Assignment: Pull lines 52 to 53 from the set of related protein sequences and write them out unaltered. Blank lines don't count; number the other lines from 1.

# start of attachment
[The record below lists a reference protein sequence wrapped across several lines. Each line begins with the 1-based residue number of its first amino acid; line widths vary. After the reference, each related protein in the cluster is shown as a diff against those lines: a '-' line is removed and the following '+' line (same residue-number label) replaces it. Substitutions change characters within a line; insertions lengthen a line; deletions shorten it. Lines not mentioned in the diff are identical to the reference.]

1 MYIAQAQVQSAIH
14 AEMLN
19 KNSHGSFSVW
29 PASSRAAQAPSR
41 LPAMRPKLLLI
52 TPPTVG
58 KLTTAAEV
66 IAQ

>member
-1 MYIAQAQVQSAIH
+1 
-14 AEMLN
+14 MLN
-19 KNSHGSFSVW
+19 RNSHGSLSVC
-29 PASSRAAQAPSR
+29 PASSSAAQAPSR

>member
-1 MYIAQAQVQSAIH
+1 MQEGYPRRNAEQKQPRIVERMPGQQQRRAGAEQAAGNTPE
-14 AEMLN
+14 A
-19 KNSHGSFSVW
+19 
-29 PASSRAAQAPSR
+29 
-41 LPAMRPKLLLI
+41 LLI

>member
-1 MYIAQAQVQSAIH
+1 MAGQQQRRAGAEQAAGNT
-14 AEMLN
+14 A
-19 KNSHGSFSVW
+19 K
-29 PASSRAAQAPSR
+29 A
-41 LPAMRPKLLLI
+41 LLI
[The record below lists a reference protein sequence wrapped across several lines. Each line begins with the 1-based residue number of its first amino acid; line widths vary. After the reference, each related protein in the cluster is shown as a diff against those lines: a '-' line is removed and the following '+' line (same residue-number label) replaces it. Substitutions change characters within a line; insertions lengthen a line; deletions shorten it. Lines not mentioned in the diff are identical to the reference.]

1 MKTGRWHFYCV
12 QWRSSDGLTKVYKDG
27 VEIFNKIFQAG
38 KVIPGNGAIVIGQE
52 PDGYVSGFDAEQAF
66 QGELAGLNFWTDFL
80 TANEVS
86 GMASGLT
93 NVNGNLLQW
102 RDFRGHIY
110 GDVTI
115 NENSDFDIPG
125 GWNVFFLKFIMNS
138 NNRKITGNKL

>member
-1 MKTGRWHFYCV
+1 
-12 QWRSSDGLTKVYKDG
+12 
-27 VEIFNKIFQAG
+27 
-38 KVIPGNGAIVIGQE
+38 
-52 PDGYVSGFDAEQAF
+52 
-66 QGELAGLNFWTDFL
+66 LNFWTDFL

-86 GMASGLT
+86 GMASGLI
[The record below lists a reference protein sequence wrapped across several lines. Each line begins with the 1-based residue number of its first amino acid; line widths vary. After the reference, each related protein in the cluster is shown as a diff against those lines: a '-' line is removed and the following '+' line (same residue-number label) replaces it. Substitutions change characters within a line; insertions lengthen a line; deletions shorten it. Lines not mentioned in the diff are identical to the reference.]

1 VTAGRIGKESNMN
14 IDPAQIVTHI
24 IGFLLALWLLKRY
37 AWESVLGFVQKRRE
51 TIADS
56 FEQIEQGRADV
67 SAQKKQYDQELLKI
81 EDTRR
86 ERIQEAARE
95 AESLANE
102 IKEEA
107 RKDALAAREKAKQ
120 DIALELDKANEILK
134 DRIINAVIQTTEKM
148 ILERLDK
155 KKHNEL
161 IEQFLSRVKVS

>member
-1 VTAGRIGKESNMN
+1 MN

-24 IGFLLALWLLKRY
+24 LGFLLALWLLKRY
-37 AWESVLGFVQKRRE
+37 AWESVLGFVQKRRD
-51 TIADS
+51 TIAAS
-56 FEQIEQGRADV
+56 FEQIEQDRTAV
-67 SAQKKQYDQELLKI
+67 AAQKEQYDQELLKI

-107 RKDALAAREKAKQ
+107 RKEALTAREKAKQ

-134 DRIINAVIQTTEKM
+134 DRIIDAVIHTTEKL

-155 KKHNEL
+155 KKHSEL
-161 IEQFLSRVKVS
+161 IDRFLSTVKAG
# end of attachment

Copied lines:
110 GDVTI
115 NENSDFDIPG